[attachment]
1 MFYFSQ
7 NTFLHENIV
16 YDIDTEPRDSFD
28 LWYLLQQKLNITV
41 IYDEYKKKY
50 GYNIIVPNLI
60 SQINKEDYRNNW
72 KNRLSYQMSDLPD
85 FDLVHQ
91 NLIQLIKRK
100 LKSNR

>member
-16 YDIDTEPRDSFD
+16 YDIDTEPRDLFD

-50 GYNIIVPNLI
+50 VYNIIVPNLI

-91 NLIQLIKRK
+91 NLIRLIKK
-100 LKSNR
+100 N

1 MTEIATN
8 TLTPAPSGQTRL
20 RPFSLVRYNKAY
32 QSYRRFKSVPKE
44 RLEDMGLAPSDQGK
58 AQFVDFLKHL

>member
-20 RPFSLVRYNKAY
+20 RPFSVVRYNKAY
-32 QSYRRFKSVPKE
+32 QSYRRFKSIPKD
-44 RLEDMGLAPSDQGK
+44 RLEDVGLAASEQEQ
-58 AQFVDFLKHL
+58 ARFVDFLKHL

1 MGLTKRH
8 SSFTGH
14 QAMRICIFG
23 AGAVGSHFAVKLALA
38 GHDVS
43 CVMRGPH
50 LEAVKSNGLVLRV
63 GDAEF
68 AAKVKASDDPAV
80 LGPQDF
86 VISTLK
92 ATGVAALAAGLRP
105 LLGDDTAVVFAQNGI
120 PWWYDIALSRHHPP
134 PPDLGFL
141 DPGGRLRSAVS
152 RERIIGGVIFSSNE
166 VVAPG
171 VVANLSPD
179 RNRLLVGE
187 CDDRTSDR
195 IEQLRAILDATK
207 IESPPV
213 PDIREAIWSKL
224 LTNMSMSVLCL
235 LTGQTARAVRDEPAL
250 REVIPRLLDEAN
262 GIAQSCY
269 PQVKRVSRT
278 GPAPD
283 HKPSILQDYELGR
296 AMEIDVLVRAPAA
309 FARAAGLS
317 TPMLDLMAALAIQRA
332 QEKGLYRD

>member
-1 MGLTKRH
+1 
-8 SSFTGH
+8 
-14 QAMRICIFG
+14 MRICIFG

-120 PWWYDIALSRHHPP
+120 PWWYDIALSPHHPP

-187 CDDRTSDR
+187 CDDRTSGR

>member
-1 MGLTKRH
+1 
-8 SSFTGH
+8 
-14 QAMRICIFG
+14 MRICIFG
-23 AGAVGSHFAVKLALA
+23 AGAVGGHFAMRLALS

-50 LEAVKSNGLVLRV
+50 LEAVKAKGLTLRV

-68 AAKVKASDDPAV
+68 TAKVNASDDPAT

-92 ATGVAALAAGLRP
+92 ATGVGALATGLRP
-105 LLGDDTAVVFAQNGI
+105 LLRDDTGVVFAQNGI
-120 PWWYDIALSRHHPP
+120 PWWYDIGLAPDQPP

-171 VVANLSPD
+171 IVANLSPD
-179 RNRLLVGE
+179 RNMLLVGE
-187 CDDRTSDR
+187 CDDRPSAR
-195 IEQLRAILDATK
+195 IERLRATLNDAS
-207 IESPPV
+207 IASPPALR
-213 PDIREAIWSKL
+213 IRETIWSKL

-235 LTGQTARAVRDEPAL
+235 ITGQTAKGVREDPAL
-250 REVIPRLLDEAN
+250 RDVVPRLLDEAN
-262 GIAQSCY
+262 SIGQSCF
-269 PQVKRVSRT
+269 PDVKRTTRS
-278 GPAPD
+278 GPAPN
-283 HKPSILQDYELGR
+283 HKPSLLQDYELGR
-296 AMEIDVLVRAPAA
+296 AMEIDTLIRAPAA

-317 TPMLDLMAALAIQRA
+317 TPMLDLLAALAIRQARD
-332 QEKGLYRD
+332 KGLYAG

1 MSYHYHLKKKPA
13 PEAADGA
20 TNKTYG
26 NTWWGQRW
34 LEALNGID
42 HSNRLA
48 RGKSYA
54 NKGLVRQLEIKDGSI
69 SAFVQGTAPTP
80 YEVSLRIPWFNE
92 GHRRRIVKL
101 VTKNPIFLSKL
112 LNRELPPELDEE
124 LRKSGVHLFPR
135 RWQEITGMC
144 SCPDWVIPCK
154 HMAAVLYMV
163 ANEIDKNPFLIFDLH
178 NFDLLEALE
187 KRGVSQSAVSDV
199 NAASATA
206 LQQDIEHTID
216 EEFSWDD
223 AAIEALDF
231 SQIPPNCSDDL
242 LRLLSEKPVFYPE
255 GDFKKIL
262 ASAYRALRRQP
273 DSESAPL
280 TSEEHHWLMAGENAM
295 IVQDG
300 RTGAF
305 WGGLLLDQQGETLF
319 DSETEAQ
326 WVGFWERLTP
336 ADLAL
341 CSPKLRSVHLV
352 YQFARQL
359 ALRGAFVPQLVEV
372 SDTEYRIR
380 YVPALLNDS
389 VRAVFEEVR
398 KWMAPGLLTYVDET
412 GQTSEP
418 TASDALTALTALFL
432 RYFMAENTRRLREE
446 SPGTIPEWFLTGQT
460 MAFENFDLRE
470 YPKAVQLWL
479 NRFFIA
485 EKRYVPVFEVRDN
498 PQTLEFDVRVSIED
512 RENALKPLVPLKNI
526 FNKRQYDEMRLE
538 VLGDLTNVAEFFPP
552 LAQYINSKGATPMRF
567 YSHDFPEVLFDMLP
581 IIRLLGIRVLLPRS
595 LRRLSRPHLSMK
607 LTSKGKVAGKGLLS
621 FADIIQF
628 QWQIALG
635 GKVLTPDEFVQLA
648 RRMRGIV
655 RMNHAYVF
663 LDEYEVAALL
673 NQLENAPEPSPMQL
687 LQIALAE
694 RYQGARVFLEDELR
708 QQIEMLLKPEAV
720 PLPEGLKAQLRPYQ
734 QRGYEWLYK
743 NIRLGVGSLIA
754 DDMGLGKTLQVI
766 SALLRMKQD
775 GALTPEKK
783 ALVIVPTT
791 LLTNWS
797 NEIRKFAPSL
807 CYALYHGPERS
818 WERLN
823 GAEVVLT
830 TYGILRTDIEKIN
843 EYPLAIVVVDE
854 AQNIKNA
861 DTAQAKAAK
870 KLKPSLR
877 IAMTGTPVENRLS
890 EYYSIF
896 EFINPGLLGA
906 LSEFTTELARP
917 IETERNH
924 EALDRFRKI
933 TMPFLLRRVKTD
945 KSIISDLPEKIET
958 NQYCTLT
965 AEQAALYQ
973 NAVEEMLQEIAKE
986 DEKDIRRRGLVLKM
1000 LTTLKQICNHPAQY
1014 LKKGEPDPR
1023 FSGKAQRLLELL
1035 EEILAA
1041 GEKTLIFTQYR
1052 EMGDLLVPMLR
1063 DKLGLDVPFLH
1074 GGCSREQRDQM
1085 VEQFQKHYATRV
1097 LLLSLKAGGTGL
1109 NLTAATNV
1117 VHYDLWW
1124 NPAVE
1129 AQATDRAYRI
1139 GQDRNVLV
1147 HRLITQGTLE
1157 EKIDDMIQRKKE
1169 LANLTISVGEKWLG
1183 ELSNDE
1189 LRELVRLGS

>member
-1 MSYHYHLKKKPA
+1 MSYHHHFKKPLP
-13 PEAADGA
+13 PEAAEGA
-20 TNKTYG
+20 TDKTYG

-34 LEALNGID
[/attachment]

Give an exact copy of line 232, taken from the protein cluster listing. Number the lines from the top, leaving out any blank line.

1023 FSGKAQRLLELL